Footsteps across the world collection | Hermes
Footsteps across the world collection
Hermès endeavours to create objects that withstand the test of time and to forge lasting connections with the surrounding world. Film and documentary maker Frédéric Laffont, winner of the Albert Londres award, brings his humanistic perspective to bear as he walks in the house’s footsteps and gives free rein to his camera.
With curiosity awakened, we navigate between stories and portraits, carried along by gestures and places, and taking discovery to the ends of the earth…
Our relationship with sustainable development shines through this Footsteps across the World collection.
Hong Kong, China
Pushing open the door of one of Hermès’ fifteen repair workshops around the world is like entering a magicians’ den, where the passage of time is made to disappear. In Hong Kong, on the 22nd floor of a tower in the Admiralty district where they have laid out their tools, Christelle, Farid and Alexandre save their best tricks for objects that have a past. Unseen and unnoticed, these experienced artisans, trained in French leather goods workshops, make a well-loved bag look new again, by changing a handle, retouching an area of colour or using the saddle stitch. Restoring, repairing, it’s what their “metier” is all about.
Her Kelly, with its dark-hued patina, carries the memory of her mother along with her small treasures. And the pages of the diary she purchases once a year from Hermès are gradually filled with the daily journal she has kept since she was 4 years old. This is a private luxury, at once a legacy and a narrative.
Hermès collaborates with artists, such as the English illustrator Alice Shirley, to interpret and pay tribute to the beauty and wealth of the planet via motifs and prints.
Drawings on the wall, prototypes, trials… On the fifth floor of 24 Faubourg, Laurent Goblet’s workshop, a saddle-maker at Hermès for forty years, has been turned into a design office for the creation of the Arpège saddle, in collaboration with German dressage champion Jessica von Bredow-Werndl. A simple stroke, a curve, a line give birth to this fine, light dream saddle that keeps a low profile, contrary to certain museum pieces. Tree, seat, flaps, girths–it is all a matter of balance in this métier that Hermès has been mastering for more than 150 years.
Hundreds of inhabitants of Sorède, in the south of France, braided whips and riding crops in hackberry wood until the car and the tractor supplanted the horse. A workshop at the foot of the Albères massif still works with this strong, supple wood, in an establishment for people with mental disabilities. Hermès entrusts them with the task of making all its riding crops and dressage kits.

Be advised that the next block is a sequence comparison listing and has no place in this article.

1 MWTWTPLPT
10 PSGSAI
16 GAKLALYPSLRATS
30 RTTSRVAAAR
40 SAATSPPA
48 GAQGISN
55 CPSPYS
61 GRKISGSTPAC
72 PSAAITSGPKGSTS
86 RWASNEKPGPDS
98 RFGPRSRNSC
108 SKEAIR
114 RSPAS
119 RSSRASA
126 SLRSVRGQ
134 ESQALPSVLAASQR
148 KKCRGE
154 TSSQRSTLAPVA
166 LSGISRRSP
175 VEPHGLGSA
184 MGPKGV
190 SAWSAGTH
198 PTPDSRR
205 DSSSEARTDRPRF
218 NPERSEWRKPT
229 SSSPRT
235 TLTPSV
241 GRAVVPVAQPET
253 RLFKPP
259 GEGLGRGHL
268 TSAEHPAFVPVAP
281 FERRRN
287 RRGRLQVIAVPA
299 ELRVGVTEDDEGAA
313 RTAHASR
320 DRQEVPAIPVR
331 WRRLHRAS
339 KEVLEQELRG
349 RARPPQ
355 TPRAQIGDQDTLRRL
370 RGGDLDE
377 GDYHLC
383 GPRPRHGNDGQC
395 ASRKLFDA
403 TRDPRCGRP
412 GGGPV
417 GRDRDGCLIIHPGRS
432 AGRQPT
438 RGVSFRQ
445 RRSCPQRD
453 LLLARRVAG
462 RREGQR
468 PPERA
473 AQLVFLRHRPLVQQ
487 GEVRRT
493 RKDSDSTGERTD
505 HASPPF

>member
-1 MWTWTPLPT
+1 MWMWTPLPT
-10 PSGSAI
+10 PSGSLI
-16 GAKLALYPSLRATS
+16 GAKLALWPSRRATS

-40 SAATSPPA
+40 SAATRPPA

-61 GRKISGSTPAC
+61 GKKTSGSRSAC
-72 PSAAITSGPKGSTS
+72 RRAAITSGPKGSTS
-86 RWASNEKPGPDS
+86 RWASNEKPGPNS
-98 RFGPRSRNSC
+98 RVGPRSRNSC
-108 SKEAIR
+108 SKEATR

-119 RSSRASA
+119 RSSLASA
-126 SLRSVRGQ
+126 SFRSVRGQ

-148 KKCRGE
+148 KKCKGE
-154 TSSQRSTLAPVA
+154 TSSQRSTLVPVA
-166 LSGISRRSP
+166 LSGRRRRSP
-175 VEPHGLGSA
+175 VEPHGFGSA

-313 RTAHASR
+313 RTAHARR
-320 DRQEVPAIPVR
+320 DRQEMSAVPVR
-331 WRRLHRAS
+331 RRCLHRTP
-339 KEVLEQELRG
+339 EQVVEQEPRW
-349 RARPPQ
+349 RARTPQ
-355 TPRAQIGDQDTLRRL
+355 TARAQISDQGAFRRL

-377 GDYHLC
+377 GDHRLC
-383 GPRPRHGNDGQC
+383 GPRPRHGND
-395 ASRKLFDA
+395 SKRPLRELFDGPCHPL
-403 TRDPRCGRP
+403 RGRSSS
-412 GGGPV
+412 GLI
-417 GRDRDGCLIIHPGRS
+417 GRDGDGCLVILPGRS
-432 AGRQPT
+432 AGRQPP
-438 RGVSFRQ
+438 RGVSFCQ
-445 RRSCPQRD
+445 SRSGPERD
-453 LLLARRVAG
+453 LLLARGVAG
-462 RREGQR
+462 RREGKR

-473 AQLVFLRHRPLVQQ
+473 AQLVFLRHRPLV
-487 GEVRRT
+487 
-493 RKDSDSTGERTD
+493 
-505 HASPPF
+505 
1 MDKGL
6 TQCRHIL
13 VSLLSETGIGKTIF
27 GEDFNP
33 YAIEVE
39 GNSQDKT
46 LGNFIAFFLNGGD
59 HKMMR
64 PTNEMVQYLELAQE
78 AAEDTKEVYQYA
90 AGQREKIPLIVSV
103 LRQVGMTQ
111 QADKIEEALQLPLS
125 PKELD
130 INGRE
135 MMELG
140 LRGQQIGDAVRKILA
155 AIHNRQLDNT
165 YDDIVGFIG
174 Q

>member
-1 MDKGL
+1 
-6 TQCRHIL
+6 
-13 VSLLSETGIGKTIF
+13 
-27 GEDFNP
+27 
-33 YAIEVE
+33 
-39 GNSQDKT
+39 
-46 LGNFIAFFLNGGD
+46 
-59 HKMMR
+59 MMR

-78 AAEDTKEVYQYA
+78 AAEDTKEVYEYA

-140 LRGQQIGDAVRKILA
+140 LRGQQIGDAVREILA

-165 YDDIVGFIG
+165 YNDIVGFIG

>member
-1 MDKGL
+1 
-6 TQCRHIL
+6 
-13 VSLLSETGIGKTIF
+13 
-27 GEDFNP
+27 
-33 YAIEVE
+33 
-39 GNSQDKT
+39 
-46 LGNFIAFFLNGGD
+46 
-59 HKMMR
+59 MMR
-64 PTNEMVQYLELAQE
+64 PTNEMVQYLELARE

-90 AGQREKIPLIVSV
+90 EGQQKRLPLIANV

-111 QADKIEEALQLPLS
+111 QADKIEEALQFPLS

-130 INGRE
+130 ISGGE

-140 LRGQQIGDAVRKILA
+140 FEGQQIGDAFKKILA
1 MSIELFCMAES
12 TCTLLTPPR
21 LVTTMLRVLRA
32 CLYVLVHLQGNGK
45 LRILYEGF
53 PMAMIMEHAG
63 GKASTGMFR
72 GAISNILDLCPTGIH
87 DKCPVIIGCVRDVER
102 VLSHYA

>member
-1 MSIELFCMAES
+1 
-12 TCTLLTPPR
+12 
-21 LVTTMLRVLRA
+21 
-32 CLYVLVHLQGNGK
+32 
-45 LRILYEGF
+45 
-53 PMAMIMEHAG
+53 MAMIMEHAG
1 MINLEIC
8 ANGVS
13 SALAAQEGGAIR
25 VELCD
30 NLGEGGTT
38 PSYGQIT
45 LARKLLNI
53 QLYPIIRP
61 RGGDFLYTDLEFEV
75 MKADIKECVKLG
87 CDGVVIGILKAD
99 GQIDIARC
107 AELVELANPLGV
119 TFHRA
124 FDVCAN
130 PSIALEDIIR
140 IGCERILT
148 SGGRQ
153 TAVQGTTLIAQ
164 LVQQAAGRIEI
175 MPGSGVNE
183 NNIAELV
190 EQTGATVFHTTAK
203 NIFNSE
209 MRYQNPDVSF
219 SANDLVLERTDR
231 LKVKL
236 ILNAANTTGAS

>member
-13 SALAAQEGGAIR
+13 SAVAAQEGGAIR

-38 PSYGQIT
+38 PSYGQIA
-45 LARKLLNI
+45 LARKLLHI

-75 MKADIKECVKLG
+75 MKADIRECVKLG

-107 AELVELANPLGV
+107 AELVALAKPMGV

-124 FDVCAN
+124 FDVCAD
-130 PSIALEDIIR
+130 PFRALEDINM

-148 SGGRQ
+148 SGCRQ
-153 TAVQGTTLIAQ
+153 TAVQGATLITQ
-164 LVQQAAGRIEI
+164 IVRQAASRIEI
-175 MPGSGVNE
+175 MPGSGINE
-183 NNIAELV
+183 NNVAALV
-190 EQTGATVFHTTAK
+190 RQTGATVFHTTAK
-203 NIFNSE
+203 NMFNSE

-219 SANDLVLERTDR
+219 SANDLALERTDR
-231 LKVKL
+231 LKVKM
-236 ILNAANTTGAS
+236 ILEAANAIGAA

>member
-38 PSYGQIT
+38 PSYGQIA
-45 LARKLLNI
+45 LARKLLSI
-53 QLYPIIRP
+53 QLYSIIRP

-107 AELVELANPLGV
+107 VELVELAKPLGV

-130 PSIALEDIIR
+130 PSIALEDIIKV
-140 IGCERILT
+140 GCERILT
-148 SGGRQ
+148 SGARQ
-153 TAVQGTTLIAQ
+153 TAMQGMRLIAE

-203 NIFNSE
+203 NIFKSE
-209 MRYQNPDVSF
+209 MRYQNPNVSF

Droplets, waves and mountains… the etchings held prisoner in blocks of stone were the inspiration for the Japanese master bookbinders’ marbled paper. Inkjet printing has transposed these effects to fabric, without ever equalling the delicacy and radiance of the patterns found by Hermès in an old album in the archives of its Lyon textile sector. After years of research, this technique of silk marbling using a compressed, through-coloured starch paste was rediscovered in Kyoto. The Nose family’s company, Kyoto Marble, is its custodian.
Recognisable by their trademark white coats, which have earned them the nickname the Blouse Brothers, the Prudhomme brothers, Lionel and André, are supervisors at the Pantin leather workshop. But beyond their clothing, their skills honed by four decades with the house have given them the status of mentors, dispensing precious advice with a keen eye for the smallest detail. They pass on to their fellow leather craftsmen the secrets of flawless finishes and the requisites for a perfect bag.
The Goldfinger Factory spreads out under the Trellick Tower’s 98 metres of concrete. In this underprivileged part of West London, young people become talented apprentices with the support of the Fondation d’entreprise Hermès. Recycled wood and metal sheets are transformed into contemporary furniture. A social enterprise that focuses on style.
Kongussi, Burkina Faso
Place a cooking pot upside down on the ground and draw around it. Then take a termite mound, some straw, and donkey dung to obtain the refractory material for an ecological stove. In Kongoussi in Burkina Faso, the Tiipaalga association teaches women how to build these fuel-efficient wood-burning stoves, which are less polluting and improve living conditions. This is just one idea amongst many initiatives supported locally by Hermès through the Livelihoods fund.
The River Tardoire meanders through the fields where Limousine cows graze lazily. Montbron, in its picture postcard landscape, was sliding into oblivion. The opening of the Hermès leather workshop created over 250 jobs that contributed to the regeneration of this town in the Charentes area of southwestern France. Families are moving back in, a nursery class has reopened, and community activities resumed. A renaissance.
Hermès employs 13,500 men and women, including 4,500 craftspeople, who form the first métier of the house. This land of hand changes and hires nonstop. To train, pass on, develop, ensure well-being, health and solidarity… Our ambition is to stimulate the personal growth of everyone involved.
Hermès endeavors to exalt, in twenty or so métiers, the most beautiful materials offered by nature. Our artisans’ skillful hands respect leather, silk, fabric, wood, crystal and precious metals. To preserve, optimize, revalue and draw… Our duty is to achieve the sustainable use of these resources.
Hermès owns 41 of its 52 manufactures in France and more than 300 stores around the world. Our proximity with suppliers, partners and territories is cultivated in the field. To fertilize, mesh, renovate and be committed… Our role, as an environment-friendly company, is to build sustainable ties.